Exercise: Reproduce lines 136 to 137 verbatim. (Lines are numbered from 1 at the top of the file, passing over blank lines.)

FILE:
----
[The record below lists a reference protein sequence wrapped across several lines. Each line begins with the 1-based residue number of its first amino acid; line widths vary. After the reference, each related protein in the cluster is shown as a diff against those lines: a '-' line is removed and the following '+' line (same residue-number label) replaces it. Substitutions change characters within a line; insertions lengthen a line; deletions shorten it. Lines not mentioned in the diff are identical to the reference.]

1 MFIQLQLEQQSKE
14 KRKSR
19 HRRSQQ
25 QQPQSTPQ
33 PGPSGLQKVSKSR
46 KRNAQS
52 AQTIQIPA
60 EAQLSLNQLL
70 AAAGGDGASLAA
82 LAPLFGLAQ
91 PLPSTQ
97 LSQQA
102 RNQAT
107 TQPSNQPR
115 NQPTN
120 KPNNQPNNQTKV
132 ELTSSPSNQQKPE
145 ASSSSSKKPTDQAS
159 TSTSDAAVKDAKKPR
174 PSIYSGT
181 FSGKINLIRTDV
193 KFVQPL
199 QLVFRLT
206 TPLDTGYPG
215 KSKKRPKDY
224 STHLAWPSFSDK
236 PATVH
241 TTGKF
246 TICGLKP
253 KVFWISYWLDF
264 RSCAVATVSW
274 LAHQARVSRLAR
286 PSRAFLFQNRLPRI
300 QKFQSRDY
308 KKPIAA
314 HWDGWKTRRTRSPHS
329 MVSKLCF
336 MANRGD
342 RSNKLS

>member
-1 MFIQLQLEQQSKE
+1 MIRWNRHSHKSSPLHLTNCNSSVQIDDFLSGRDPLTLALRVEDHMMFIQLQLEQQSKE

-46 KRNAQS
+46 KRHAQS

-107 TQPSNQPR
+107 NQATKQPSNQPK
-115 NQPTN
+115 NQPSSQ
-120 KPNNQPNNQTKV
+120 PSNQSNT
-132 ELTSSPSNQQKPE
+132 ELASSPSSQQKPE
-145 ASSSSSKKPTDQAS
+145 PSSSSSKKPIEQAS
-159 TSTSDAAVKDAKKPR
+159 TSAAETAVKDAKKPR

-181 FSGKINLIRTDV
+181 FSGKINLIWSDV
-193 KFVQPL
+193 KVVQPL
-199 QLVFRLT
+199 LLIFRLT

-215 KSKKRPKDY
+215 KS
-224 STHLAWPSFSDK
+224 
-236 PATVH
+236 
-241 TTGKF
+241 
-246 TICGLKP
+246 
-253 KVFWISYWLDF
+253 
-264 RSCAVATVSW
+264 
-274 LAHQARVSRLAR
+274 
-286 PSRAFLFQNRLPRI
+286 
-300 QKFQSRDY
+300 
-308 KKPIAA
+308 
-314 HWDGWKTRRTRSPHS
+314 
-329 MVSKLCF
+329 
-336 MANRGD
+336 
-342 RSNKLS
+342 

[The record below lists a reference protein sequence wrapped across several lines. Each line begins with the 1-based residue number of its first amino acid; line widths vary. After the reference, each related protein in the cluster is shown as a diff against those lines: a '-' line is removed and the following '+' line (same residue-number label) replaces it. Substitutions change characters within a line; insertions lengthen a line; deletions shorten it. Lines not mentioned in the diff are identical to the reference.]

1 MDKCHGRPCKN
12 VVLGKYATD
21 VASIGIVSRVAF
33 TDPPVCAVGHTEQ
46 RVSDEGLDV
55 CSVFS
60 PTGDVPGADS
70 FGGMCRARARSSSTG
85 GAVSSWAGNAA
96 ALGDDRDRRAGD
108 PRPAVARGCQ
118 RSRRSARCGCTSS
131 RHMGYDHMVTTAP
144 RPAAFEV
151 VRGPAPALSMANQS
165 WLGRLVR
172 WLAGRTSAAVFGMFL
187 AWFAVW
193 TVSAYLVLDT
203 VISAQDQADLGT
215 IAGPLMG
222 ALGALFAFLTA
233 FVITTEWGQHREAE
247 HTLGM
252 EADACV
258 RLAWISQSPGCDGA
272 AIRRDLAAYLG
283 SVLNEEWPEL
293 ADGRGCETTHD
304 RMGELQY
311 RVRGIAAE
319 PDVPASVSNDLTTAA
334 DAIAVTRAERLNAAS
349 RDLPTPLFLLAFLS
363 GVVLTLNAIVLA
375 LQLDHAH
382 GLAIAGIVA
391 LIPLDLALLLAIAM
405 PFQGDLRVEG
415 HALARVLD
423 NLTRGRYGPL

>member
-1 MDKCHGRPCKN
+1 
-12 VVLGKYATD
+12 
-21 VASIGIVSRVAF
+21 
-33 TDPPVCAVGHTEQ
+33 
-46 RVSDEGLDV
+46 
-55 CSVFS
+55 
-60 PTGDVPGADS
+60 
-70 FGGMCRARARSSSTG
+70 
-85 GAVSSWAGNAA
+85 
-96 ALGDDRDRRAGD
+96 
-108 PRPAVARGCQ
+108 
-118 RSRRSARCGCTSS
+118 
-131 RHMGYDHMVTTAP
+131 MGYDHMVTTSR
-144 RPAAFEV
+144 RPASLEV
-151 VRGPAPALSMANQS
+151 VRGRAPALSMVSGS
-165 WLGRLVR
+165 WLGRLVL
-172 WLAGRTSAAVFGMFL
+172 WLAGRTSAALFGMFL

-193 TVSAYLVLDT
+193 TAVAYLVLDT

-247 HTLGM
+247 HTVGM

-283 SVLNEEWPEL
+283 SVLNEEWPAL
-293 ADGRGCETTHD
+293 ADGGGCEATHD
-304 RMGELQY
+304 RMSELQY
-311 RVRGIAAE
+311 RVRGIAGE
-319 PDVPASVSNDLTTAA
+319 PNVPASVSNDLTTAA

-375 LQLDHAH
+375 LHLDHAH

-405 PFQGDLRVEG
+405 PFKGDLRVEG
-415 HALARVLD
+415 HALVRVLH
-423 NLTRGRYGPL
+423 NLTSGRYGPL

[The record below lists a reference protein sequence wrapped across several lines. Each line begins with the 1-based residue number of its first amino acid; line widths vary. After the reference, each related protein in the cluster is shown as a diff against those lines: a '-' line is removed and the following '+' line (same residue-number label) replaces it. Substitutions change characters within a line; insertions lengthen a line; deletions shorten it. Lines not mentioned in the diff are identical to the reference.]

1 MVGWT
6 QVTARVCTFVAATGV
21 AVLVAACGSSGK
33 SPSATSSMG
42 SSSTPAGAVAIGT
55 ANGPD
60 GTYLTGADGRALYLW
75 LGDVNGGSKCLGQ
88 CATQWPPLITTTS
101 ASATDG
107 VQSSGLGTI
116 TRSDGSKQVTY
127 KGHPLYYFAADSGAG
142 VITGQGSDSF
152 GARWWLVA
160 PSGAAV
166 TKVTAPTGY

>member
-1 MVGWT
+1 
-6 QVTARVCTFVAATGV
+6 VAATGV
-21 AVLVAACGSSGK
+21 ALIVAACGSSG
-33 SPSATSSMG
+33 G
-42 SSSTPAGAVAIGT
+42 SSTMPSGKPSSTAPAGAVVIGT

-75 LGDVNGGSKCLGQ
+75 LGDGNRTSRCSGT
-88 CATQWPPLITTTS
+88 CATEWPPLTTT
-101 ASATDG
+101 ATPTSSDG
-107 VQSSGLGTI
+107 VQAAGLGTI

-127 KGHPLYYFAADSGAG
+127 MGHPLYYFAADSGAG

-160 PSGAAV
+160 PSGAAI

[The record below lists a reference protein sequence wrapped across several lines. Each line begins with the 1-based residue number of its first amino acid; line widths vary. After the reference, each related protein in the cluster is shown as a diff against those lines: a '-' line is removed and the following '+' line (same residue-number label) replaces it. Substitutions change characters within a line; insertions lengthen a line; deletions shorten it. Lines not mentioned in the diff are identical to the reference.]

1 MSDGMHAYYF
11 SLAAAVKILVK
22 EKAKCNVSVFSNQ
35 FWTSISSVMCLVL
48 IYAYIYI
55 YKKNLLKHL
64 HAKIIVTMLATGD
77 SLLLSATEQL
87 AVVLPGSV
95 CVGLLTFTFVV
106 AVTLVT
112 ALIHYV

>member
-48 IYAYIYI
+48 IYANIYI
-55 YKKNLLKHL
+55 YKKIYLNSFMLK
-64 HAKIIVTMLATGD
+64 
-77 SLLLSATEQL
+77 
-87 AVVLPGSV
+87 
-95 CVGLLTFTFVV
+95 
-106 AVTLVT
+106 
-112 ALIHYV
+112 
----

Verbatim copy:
>member
-1 MDKCHGRPCKN